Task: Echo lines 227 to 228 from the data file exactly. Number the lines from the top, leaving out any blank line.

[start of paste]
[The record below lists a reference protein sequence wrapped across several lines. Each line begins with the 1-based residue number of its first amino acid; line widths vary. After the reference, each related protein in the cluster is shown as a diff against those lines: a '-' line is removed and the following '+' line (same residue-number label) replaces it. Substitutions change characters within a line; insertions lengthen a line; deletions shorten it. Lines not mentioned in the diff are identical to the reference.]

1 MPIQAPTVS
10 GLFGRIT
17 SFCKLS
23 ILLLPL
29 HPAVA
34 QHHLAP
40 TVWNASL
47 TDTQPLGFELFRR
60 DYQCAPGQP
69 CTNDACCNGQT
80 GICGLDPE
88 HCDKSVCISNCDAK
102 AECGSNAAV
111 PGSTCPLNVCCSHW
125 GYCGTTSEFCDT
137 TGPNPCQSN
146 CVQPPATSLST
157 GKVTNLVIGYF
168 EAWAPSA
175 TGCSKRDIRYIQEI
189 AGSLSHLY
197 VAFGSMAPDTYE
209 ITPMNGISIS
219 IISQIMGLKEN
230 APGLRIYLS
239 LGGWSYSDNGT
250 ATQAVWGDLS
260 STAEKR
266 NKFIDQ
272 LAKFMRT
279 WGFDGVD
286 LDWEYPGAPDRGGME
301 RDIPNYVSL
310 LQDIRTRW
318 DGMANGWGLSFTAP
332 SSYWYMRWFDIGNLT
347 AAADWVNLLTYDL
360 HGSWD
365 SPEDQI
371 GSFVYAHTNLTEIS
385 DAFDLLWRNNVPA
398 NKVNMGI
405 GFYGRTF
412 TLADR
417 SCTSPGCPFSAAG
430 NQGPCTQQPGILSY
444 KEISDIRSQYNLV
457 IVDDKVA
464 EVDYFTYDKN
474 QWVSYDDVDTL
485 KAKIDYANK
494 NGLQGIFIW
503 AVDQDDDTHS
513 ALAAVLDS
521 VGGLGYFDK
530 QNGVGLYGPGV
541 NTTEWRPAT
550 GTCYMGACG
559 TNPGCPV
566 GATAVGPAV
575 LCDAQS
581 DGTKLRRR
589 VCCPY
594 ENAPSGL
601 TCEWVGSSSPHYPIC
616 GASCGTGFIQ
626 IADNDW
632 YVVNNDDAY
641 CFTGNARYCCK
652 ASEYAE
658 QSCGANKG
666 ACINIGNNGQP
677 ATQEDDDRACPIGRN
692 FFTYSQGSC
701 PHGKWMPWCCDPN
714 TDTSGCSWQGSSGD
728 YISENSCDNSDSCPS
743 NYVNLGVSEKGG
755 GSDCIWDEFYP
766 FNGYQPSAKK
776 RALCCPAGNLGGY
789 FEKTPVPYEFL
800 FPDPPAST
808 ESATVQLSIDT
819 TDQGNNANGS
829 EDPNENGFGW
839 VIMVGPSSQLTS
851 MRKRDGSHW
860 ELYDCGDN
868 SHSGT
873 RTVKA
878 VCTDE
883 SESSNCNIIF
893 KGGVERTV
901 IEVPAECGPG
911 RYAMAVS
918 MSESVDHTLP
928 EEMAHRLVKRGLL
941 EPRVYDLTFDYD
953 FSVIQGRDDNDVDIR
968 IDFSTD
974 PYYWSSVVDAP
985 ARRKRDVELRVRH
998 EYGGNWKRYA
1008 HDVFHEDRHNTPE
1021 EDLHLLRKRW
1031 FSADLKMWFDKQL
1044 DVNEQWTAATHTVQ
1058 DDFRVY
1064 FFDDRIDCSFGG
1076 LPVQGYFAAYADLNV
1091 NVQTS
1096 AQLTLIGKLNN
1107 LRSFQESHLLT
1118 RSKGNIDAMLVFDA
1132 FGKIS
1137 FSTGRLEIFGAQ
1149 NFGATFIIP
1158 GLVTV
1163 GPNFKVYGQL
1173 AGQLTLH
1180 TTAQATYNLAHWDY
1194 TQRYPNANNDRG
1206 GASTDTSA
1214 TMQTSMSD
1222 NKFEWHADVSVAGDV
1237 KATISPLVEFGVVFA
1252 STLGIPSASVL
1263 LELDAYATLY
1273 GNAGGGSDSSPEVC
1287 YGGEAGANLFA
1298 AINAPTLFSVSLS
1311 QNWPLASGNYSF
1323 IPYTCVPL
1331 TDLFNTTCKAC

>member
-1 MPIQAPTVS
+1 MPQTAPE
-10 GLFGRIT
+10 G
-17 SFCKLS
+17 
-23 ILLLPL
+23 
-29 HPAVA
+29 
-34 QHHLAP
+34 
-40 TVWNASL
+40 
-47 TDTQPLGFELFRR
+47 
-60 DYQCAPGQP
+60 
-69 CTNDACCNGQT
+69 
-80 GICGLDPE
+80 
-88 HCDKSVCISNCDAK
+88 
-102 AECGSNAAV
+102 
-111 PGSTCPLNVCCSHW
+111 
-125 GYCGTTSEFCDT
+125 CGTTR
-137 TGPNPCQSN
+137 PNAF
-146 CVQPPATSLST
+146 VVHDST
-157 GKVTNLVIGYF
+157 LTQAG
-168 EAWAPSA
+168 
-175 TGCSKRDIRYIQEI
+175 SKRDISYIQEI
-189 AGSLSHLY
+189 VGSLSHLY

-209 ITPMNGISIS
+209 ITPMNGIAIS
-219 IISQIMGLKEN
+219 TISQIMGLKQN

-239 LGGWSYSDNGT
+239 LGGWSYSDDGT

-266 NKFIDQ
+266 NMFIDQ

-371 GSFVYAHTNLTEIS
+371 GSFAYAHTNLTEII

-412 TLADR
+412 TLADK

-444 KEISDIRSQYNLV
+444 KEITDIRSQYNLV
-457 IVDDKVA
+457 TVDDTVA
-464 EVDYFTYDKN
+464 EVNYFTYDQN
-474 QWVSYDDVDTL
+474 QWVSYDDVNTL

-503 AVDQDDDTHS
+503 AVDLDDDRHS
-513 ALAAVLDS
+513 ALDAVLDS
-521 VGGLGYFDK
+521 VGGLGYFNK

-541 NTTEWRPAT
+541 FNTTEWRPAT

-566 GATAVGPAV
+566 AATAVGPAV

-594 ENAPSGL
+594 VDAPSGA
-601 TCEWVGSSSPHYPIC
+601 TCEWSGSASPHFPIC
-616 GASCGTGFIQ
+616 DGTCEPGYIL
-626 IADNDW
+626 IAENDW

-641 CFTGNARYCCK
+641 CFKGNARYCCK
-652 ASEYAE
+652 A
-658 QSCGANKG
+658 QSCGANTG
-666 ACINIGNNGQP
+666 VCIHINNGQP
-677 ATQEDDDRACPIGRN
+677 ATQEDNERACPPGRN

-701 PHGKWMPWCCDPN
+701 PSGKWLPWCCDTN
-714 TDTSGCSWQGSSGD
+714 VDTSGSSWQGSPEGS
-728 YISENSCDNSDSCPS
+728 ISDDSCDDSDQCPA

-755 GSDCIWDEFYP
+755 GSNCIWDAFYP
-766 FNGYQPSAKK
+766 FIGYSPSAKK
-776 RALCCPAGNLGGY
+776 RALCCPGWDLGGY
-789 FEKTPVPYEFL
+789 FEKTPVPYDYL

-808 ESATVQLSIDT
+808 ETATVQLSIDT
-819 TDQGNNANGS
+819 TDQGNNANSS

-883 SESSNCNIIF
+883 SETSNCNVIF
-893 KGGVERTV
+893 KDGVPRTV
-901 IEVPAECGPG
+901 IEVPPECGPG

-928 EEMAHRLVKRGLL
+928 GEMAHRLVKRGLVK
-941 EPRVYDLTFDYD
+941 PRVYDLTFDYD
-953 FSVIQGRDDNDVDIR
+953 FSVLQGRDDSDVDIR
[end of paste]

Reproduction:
+677 ATQEDNERACPPGRN

-701 PHGKWMPWCCDPN